First: I took the throttle body off the old engine and put it on the new one. Theory: stumbling was caused by bad throttle position sensor.
Result: no change.
...there was a lot of black sludgy oil behind the throttle plate on that thing. Jesus. For an engine to spit oil out the intake--never mind. There's a label on the IAC that says "do not clean" but there's no way I was going to leave all that shit behind the damn throttle plate, to get sucked into my freshly-rebuilt engine. It says there's a special coating inside the throat; I figured that meant "do not clean WITH CHEMICALS". I hope I'm right.
Second: I went to the parts store and after spending 'way too much time dealing with < rahm emmanuel > a fucking retard < /rahm emmanuel > I got the plugs I wanted: AutoLite 5144.
They wanted me to pay $4 apiece for spark plugs. NO F-ING WAY. Gimme the cheap ones; that's all I need. (Hell, the cheap ones worked fine in the old engine.)
I put new $1.79 AutoLite 5144 resistor spark plugs into the holes vacated by the platinum plugs I replaced in around 1999. They didn't have more than 50,000 miles on them and they looked great when I pulled 'em. Still, having eliminated just about goddamned everything else I figured $8 worth of spark plugs was worth a shot.
Result: NO STUMBLING.
The throttle response of the engine is still not what I'd like; it's still stumbling when I open the throttle too quickly. But the engine sat there and idled as smooth as you please with one stumble in about a ten-minute period.
Okay, here is a basic tip for those of you who wish to replace your own engines: ALWAYS REPLACE THE GODDAMNED SPARK PLUGS EVEN IF YOU THINK THEY'RE IN GOOD CONDITION BECAUSE YOU'LL BE TEARING YOUR HAIR OUT OVER IT LATER; I CAN ASSURE YOU OF THAT!
...there is still the matter of the mystery hose. I have its port capped, but somewhere in the engine compartment there is a fitting to which this hose is meant to connect. I am thinking the remaining stumbling issue is due to that port being open to ambient pressure rather than manifold vacuum.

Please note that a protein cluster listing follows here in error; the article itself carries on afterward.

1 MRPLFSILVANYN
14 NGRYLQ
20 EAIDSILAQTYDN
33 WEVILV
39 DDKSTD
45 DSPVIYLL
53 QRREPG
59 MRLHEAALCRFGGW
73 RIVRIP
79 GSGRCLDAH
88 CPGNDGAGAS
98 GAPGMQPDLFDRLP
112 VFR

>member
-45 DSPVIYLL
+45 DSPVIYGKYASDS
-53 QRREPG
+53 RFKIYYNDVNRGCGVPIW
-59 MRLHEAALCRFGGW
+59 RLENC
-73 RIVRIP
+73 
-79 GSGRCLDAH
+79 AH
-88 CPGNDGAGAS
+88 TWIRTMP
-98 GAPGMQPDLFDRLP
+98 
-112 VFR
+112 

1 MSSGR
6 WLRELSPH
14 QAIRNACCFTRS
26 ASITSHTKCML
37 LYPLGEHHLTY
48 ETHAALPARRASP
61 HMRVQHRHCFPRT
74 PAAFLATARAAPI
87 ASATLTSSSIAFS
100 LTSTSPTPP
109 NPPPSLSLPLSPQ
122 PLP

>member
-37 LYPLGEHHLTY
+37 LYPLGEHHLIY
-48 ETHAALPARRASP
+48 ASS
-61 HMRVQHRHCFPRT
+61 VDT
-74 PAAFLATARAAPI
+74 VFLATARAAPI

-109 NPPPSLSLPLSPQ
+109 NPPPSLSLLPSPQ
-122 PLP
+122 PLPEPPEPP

But as I said, during yesterday's work the "CHECK ENGINE" light never illuminated. And I cannot find anything the mystery hose can reach which is missing a connection.
I had a feeling that there was some incredibly simple thing I was missing, some petty tiny detail I'd overlooked. Spark plugs. Jesus.
* * *
This sounds extra-Constitutional to me. How can the House of Representatives just decide that the Senate bill passed in the House without putting it to a vote?
What the fuck, can we just "deem" that McCain won the election in 2008? How about, can we "deem" theres a law saying the President can be booted unceremoniously from office if U6 rises above 16%?
If Republicans had a majority and tried to pass something the Democrats didn't like with this kind of bullshit, the screaming would be audible on fucking Pluto.
(Via Michelle Malkin.)
* * *
Mark Steyn is great. But explaining physics is not his strong point and I had to think about what he was writing in order to figure out WTF is going on in Australia.
It seems that people are installing some kind of foil insulation down there as part of some kind of government program. And apparently the insulation installations in several homes have electrocuted several people.
Look: if you construct a huge flat electrical conductor and you don't ground it, the thing's going to build up a hellacious charge of electricity, and sooner or later that electricity will seek a ground. If you're in the way, it's not going to notice. Or care.
One electrician (!) was electrocuted while the thing was still being installed. It doesn't take a very long time to build up a huge charge when you're essentially building a giant fucking capacitor.
Stupid, stupid econazis. *sigh*
* * *
I had a beautiful day for my work outside, too. It's 70° F outside and I have the windows open.
Such a spate of warm weather is not unusual for early March around here. The temps will drop again and it'll be cold and wet and miserable before the weather warms up again. But this breaks the cabin fever and reminds us that winter is not forever.